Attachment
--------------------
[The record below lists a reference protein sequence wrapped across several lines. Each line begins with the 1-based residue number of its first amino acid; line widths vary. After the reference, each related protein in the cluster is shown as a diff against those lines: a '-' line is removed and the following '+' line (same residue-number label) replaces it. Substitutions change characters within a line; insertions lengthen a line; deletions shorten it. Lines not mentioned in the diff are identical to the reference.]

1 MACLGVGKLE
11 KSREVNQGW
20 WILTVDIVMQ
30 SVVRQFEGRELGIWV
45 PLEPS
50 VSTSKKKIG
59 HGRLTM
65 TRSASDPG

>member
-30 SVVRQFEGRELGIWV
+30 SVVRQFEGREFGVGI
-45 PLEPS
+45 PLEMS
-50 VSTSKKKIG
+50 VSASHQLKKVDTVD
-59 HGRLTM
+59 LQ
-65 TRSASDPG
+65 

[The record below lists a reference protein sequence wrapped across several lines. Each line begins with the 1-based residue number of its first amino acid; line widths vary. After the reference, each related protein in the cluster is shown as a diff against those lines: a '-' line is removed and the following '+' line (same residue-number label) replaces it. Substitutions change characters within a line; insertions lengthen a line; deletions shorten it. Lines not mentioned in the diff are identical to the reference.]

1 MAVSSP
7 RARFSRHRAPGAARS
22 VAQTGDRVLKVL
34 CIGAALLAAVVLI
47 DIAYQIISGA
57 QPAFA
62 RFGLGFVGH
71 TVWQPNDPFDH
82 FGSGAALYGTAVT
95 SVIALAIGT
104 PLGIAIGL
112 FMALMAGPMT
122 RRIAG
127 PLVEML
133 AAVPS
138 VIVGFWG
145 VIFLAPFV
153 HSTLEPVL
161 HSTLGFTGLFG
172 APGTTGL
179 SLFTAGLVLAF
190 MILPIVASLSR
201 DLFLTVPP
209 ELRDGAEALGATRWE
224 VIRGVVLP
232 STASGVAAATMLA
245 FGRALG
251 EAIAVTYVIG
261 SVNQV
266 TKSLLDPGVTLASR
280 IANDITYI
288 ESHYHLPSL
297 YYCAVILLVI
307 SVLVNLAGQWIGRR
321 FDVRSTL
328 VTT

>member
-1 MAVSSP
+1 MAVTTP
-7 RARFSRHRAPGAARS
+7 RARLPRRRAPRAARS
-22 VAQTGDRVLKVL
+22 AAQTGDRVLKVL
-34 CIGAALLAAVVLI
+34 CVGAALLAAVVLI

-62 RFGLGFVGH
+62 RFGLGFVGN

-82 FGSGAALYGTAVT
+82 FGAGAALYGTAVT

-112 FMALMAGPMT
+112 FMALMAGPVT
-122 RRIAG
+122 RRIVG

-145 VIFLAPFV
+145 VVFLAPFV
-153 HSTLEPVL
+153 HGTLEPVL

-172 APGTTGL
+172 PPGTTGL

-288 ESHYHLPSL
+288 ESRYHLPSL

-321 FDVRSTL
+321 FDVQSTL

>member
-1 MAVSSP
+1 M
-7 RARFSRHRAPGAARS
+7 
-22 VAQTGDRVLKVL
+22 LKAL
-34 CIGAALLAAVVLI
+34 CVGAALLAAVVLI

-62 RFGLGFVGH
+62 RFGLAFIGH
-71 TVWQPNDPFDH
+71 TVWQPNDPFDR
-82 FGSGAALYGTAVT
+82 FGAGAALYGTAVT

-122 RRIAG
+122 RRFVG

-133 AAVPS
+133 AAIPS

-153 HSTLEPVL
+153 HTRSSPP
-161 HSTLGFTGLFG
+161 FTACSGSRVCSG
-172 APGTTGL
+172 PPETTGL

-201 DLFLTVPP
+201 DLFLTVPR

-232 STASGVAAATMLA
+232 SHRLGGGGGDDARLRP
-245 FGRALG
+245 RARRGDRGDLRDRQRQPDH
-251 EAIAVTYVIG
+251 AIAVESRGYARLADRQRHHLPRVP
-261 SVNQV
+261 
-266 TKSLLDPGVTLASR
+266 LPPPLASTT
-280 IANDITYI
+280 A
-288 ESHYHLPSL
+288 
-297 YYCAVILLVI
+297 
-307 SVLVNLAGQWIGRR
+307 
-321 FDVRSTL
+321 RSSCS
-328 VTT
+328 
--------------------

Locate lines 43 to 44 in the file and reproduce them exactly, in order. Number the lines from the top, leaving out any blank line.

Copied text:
190 MILPIVASLSR
201 DLFLTVPP